Whole grains, greens and seeds: A look inside a healthy fridge

“What’s for dinner?” is not a simple question anymore.

Everywhere you look, there’s a breaking news headline about what you should and shouldn’t eat. The conflicting advice can be overwhelming, leaving you scratching your head when you open the fridge.

Well, have no fear, conscientious lady – there is a tried and true food bible on which you can rely, and it’s comprised of only two words. Whole foods (no, not the chain!)

We’re talking about foods that are natural, minimally processed and don’t undergo a drastic transformation from their place of origin (the ground, a tree or the sea) to your plate. A good way to think about whole foods is to think about three categories: whole grains, greens and seeds.

Hungry yet? Let’s dig in…

Whole Grains

When it comes to healthy foods, bread and pasta have generally been given a bad rap. The reality is, eating breads and pastas made with whole grains is key to reaping their benefits. Put down the bag of white flour, and enter into the world of whole wheat flour, where you can still eat real pasta with your mom’s famous sauce and indulge in a rice bowl every once in a while (brown rice for the win)!

Whole grains, versus refined grains, deliver higher amounts of vitamins, minerals, essential fatty acids, antioxidants, phytochemicals and fiber. In addition, whole grains are a perfect complement to preventing cardiovascular disease, type 2 diabetes and cancer!

How does this translate into what’s for dinner? Stay away from white enriched flour and choose bread and pasta made from whole grains such as whole rye, whole wheat, quinoa (yes, it’s a grain, not a seed) and buckwheat. These whole grain options add a unique flavor to your morning bagel while mindlessly delivering health benefits.

If you are gluten free, don’t fret! There are healthy whole grain bread options that are sure to satisfy your carb cravings. Quinoa, oats and brown rice are the most popular grains used in gluten free bread and pasta options.

So, without further ado, give (whole grain) bread a chance, woman!

Dark Leafy Greens

Before you cringe at the thought of Popeye downing a can of spinach, rest assured we don’t expect you to follow suit. However, there are many nutritional benefits to eating dark leafy greens. Spinach, kale and salad greens contain vitamins A, C and K while broccoli, bok choy and mustard greens provide essential B vitamins. All dark leafy greens contain folate, which is a B vitamin that is essential to preventing cancer and birth defects.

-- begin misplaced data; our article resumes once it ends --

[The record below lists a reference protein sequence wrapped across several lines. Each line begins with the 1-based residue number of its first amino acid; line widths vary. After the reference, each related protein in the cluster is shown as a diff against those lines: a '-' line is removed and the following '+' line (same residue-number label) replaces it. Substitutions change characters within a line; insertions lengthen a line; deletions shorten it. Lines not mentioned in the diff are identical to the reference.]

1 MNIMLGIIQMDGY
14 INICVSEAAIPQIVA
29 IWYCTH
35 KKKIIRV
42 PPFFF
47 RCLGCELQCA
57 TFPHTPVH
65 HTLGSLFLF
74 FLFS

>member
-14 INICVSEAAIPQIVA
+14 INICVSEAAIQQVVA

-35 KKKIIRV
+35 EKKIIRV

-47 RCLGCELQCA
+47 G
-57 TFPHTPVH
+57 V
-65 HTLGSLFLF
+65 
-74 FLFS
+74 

If you’re not one to pull yourself up to a large bowl of salad greens, try tossing spinach and chard into your next stir fry or baking kale into a crisp salty snack! If you’re a smoothie girl, spinach and kale will mix in perfectly with your next peanut butter banana Vitamix concoction.

Trust us, you won’t even know they’re in there!


To be clear, when we say seeds, we don’t mean for you to collect the seeds from the apples or oranges you eat! Below are some of the most nutrient-packed seeds and how to eat them.

  • Hemp seeds: Talk about a superfood! Hemp seeds are chock full of both omega-3 and omega-6 fatty acids, as well as 20 amino acids and all 9 essential amino acids, packing this tiny seed full of powerful protein! This mild tasting seed can be sautéed in a quinoa or brown rice dish or simply sprinkled over a leafy green salad.
  • Chia seeds: These tiny black seeds deliver a nutrient-rich punch! They are packed full of protein, fiber, antioxidants and calcium. They have been proven to stabilize blood sugar, promote heart health and are full of omega-3 fatty acids! The best way to eat these seeds is to mix them in with a smoothie. You won’t even notice them!
  • Pumpkin seeds: Not just consumed during Halloween, pumpkin seeds are a tasty snack that are full of antioxidants shown to fight disease and enhance the body’s immune system. You can buy these seeds raw in your local health food aisle.
  • Sunflower seeds: Looks like cracking open sunflower seeds while waiting for the fly balls that never made it to the outfield has finally paid off. These salty seeds are rich in folate, vitamin E, selenium and copper, which are all vital antioxidants. The great thing about these seeds? You already know where to find them!

But before you run out and purchase every seed, green and whole grain on our list, start out small with one or two items and gradually work them into your daily meal routine. You’ll find after a while they will become a lifestyle staple.

And for fish or poultry lovers, we haven’t forgotten about you – fish like salmon and sardines, as well as lean chicken breast, are all great sources of protein and healthy fatty acids that do your body good. Eating fish or chicken one or two times a week is a good way to work fish and animal product into your diet without overloading on them. Because balance is everything.

So now that you’re famished for some good (wh)ole fashioned food, let’s eat!


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